Walking Tour: In the Footsteps of Ibsen & Munch
Finish: National Gallery.
Time: 2 hours.
Best Times: Any day when it's not raining.
Worst Times: Rush hours (weekdays 7-9am and 5-7pm).
The tour begins at Stortingsgaten 15, just off Karl Johans Gate near the Students' Grove in Oslo's center, site of the:
Study your map in front of the Henrik Ibsen statue at the theater, where many of his plays were first performed and are still presented. The Norwegian Nationaltheatret (tel. 81-50-08-11), inaugurated in 1899, is one of the most beautiful in Europe.
Facing the statue of Ibsen, continue up Stortingsgaten toward the Royal Palace (Slottet). Cut left at the next intersection and walk along Ruselokkveien. On the right, the Vika Shopping Terraces, an unattractive row of modern storefronts tacked onto an elegant 1880 Victorian terrace, used to be among Oslo's grandest apartments. During World War II it was the Nazi headquarters.
Continue along this complex to the end, turning right onto Dronnings Mauds Gate, which quickly becomes Lokkeveien. At the first building on the right, you come to:
2. Ibsen's private apartment
Look for the blue plaque marking the building. The playwright lived here from 1891 to 1895. When his wife complained that she didn't like the address, even though it was one of Oslo's most elegant, they moved. Ibsen wrote two plays while living here.
Turn right onto Arbinsgate and walk to the end of the street until you reach Drammensveien. At Arbinsgate 1 is the:
3. Ibsen Museum
In the first building on the left, at the corner of Arbinsgate and Drammensveien, you'll see an Omega store, but look for the blue plaque on the building. Ibsen lived here from 1895 until his death in 1906. He often sat in the window, with a light casting a glow over his white hair. People lined up in the street below to look at him. The great Italian actress Eleanora Duse came here to bid him a final adieu, but he was too ill to see her. She stood outside in the snow and blew him kisses.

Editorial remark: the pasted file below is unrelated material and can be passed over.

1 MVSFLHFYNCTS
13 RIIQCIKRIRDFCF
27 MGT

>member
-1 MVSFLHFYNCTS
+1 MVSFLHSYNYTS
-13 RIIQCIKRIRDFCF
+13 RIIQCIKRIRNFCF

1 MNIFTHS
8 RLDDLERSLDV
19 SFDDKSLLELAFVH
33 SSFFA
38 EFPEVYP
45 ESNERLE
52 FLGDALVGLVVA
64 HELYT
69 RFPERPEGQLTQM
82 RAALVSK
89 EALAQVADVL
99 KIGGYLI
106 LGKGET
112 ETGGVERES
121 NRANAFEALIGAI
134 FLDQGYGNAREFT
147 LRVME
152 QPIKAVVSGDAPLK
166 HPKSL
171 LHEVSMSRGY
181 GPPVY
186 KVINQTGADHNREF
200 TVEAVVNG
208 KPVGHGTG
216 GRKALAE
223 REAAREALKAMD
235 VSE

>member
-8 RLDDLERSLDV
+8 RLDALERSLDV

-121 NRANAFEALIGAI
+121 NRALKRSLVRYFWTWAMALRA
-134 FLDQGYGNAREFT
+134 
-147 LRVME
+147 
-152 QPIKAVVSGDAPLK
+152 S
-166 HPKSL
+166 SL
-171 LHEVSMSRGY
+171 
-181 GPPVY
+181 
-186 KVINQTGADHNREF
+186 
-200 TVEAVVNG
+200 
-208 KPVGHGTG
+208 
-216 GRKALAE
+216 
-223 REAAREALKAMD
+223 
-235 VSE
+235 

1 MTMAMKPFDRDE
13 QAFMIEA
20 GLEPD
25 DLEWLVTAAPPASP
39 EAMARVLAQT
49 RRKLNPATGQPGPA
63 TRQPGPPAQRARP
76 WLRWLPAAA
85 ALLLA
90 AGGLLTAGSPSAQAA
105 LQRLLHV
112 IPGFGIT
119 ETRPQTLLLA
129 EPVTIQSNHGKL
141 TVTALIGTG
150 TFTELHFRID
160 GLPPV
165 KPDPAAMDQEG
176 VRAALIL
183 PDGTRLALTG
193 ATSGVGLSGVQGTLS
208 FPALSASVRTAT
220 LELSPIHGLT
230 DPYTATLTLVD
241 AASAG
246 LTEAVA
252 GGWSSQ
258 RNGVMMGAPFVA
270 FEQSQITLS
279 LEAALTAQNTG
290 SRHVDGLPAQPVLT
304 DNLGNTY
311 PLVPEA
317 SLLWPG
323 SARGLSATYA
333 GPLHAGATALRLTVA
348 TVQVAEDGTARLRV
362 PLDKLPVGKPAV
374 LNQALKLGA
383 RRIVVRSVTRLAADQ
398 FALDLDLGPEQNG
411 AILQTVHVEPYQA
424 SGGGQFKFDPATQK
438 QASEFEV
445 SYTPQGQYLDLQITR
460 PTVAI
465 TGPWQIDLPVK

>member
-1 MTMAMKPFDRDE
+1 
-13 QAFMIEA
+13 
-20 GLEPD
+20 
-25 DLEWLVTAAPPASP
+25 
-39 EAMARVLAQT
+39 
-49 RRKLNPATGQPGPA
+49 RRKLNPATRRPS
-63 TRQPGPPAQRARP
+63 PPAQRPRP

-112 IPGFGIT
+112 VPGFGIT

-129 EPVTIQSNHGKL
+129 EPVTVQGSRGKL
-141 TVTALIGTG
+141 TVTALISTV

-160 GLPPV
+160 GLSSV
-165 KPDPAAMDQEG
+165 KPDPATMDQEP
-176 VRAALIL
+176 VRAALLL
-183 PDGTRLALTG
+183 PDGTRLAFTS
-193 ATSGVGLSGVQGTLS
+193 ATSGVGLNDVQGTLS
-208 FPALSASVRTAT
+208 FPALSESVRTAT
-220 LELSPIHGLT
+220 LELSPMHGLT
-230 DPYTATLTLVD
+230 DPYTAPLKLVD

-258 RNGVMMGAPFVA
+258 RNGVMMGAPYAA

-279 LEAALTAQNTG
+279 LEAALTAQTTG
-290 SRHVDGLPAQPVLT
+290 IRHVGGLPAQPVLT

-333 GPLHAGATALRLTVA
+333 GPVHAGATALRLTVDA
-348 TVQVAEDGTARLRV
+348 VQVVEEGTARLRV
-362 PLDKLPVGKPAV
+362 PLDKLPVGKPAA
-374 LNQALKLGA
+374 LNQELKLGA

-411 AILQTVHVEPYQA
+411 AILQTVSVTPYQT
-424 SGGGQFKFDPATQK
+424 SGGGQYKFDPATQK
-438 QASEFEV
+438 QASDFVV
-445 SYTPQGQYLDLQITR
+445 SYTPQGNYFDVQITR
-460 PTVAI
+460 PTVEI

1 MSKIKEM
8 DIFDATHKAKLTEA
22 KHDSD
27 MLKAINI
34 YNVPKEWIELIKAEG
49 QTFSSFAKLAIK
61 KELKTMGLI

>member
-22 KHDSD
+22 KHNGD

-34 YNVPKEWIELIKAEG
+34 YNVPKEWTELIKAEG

The king of Norway used to give Ibsen a key to enter the private gardens surrounding the Royal Palace. Everybody has that privilege today.
Turn right on Drammensveien and continue back to the Nationaltheatret. Take Karl Johans Gate, on the left side of the theater, and walk east. On your left at Karl Johans Gate 47, you'll pass the:
4. University of Oslo
Aula, the Great Hall of the university, is decorated with murals by Edvard Munch. The hall is open to the public only from June 20 to August 20, daily from 10am to 3pm. For information, call tel. 22-85-95-55.
Twice a day Ibsen followed this route to the Grand Café. Admirers often threw rose petals in his path, but he pretended not to see. He was called "the Sphinx" because he wouldn't talk to anybody.
Take a Break -- The Grand Café, Karl Johans Gate 31 (tel. 23-21-20-00), was the center of social life for the literati and the artistic elite, including Munch. Today a favorite with many visitors, but also with hundreds of Oslovians who appreciate tradition, it is the most famous cafe in all of Scandinavia. On the far wall of the cafe, you can see Per Krogh's famous mural, painted in 1928. Ibsen, with a top hat and gray beard, is at the far left, and Munch -- called the handsomest man in Norway -- is seated at the second window from the right, at the far right of the window. The poet and playwright Bjørnstjerne Bjørnson can be spotted on the street outside (second window from the left, wearing a top hat), because he wouldn't deign to come into the cafe. You can order food and drink, a big meal, or a snack here.
Returning to the street, note the Norwegian Parliament building (Stortinget) on your right. Proceed left and turn left onto Lille Grensen. Cross the major boulevard, Grensen, and walk straight to:
This street was used for Ibsen's funeral procession. Services were conducted at the Holy Trinity Church on June 1, 1906.
Veer left to see the:
6. Birthplace of Ibsen's son
On your left, at the corner of Teatergata and Akersgata, is the site of the famous Strømberg Theater, which burned down in 1835. It was also a residence, and Ibsen's son was born here in 1859.
Also on Akersgata is:
7. Trefoldighetskirken (Holy Trinity Church)
This church was the site of Ibsen's funeral.
A little farther along Akersgata is St. Olav's Church. Turn on the right side of this imposing house of worship onto Akersveien and go to:
This small square -- one of the most charming in Oslo -- doesn't appear on most maps. Norway's greatest poet, Henrik Wergeland, lived in the pink house on the square from 1839 to 1841.